Blogs on Project-Based Learning

Blogs on Project-Based LearningRSS
John LarmerSeptember 17, 2013

When a teacher, school or district tells parents, "We're going to do project-based learning," the response may vary. You're lucky if some say, "Great news! Students need to be taught differently these days!" But a more typical response might be:

  1. What's project-based learning?
  2. That's not how I was taught. Why do we need PBL if (a) our school is already doing well, or (b) what we really need is a better literacy/math program to raise test scores?
  3. Isn't that just a trendy new thing that doesn't really work?
  4. How is this going to affect my child (and me)?
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John LarmerAugust 15, 2013

Over the summer, you've spent some time planning what you think will be a great project for the beginning of the school year. You're eager to launch it on Day Two, after you've introduced yourself to your students on Day One. Or should you wait until, say, Week Two, Three, or even later to start the project?

The answer is: it depends.

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Andrew MillerAugust 12, 2013

Let's have an honest conversation on the issue of coverage. Whenever I work with teachers, I always hear the genuine concern about coverage of material. And it's true -- most teachers, based on structures beyond their control, are forced to cover a lot of material in the year.

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Suzie BossAugust 9, 2013

Teachers making the shift to more student-centered classrooms sometimes feel like explorers, navigating uncharted territory. Just ask Shelley Wright @wrightsroom, a veteran educator from Saskatchewan, Canada. On her "Wrights room" blog, she shares the questions that she and her students wrestle with as they engage in project-based learning. Those questions are particularly challenging when students explore issues of social justice.

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Shawn CornallyAugust 2, 2013

When a student comes to you and asks, "Can you teach me how to make bacon?", the only response is to start immediately. When you work at a competency-based school, your second response is, "And we'll turn it into a chemistry credit!"

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Suzie BossJuly 25, 2013

The New Tech Network includes more than 100 schools in diverse settings that put project-based learning at the center of instruction. That's all true, but it doesn't begin to tell the story of what makes learning "electric." That's how one educator from this network describes project experiences that ignite students' curiosity and build their agency to tackle challenging work.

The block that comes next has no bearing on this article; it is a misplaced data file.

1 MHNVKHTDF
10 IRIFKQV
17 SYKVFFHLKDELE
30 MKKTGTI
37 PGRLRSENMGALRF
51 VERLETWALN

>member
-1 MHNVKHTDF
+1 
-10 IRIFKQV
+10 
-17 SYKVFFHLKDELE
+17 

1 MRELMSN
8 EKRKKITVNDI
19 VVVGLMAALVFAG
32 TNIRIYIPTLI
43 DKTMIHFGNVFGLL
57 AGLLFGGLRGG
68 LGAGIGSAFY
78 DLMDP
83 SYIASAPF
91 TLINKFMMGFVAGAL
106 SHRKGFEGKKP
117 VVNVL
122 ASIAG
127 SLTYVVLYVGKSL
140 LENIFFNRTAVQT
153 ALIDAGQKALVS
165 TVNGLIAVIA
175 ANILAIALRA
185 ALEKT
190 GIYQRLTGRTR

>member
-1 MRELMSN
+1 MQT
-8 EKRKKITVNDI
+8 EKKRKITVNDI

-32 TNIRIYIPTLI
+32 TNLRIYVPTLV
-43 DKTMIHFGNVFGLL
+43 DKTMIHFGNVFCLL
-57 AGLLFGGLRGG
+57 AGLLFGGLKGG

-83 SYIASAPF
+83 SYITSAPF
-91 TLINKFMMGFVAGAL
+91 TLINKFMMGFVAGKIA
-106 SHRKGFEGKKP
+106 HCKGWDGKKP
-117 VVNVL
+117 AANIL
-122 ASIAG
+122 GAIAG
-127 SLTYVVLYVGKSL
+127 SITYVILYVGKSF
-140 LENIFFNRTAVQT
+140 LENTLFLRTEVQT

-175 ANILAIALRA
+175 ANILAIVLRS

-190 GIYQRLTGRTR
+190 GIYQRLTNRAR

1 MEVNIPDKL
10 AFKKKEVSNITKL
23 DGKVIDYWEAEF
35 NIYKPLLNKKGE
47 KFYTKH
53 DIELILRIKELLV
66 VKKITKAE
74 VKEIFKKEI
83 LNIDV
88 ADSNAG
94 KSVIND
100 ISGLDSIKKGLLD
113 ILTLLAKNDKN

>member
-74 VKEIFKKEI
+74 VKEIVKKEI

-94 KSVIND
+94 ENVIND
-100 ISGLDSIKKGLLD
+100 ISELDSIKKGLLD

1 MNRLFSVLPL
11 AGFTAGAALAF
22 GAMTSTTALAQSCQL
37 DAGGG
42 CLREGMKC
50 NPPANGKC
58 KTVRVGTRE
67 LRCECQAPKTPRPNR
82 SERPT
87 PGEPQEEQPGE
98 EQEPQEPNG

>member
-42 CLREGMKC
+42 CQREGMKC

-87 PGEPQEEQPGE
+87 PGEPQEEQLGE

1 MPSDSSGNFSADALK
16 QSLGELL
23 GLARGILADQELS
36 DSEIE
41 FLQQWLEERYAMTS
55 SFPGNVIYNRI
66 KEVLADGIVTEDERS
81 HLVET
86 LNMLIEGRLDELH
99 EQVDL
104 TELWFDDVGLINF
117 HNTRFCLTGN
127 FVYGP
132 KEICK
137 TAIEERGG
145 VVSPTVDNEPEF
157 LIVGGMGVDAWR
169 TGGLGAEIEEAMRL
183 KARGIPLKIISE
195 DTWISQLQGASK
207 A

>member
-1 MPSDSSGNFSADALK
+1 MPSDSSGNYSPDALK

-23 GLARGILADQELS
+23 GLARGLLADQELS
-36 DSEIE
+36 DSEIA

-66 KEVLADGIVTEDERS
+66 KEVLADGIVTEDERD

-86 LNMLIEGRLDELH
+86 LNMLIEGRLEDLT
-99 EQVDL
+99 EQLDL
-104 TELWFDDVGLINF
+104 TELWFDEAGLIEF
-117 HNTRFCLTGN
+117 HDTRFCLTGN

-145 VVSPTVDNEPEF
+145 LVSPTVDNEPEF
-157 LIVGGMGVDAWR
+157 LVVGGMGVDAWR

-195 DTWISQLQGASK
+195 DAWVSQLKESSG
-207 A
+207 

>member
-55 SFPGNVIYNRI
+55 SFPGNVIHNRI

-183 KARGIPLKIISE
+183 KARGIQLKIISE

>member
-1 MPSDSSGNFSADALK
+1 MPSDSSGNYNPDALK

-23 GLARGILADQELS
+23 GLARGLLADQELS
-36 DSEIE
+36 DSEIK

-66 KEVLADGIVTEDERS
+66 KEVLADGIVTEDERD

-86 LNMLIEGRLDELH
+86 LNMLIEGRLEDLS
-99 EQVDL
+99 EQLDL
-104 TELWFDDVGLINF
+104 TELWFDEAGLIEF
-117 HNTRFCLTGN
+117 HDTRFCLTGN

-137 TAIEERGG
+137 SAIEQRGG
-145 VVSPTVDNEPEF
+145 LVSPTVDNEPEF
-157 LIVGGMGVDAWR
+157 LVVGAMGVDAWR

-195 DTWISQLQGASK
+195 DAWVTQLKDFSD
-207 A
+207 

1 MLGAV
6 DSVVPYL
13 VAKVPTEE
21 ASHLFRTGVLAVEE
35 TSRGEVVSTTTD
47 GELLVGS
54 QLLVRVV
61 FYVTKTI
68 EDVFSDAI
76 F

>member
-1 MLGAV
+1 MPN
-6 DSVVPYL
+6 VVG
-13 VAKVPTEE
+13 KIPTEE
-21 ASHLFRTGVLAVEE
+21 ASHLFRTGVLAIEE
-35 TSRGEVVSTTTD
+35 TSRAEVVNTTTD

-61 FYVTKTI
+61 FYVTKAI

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Bob LenzJuly 19, 2013

It is often said that leading and teaching in project-based learning schools are like building an airplane while flying it. During the summer, we land the plane and we have a chance to just build. In the spirit of summer, this post is brief and concrete so we have more time for the beach and planning! Here are three ways you can plan for student success this summer:

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Matt LevinsonJuly 16, 2013

I learned this important lesson while teaching U.S. history to 11th graders several years ago: "All bets are off outside of math class."

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Andrew MillerJuly 15, 2013

I had a great time at the PBL World Conference in so many ways: as a presenter, as a panelist, as a listener, as a collaborator, and even as the subject of art. (Now, that is something I would never, ever have guessed!) Everyone took away his or her own ideas for implementing PBL projects, but one theme I noticed throughout the entire conference was assessment. Assessment remains a challenge for many of us who do PBL, but I left the conference feeling more confident not only in the assessment practices I have done, but also in generally accepted best practices. Here are some of my big takeaways:

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Joshua BlockJuly 5, 2013

For the past five years I have collaborated with a playwright who works with my students as they write original plays. Each year, on the first day that she has been in the room with us, Kate and I stage a conflict about what should come next in the lesson. As students squirm uncomfortably in their seats and turn to each other with unbelieving eyes, Kate and I debate what makes the most sense to do next. The goal of the staged conflict is getting students to think about the crucial role of conflict in drama and playwriting. We use our brief skit as a way to open up a larger conversation about the power of theater and the different elements of a play.

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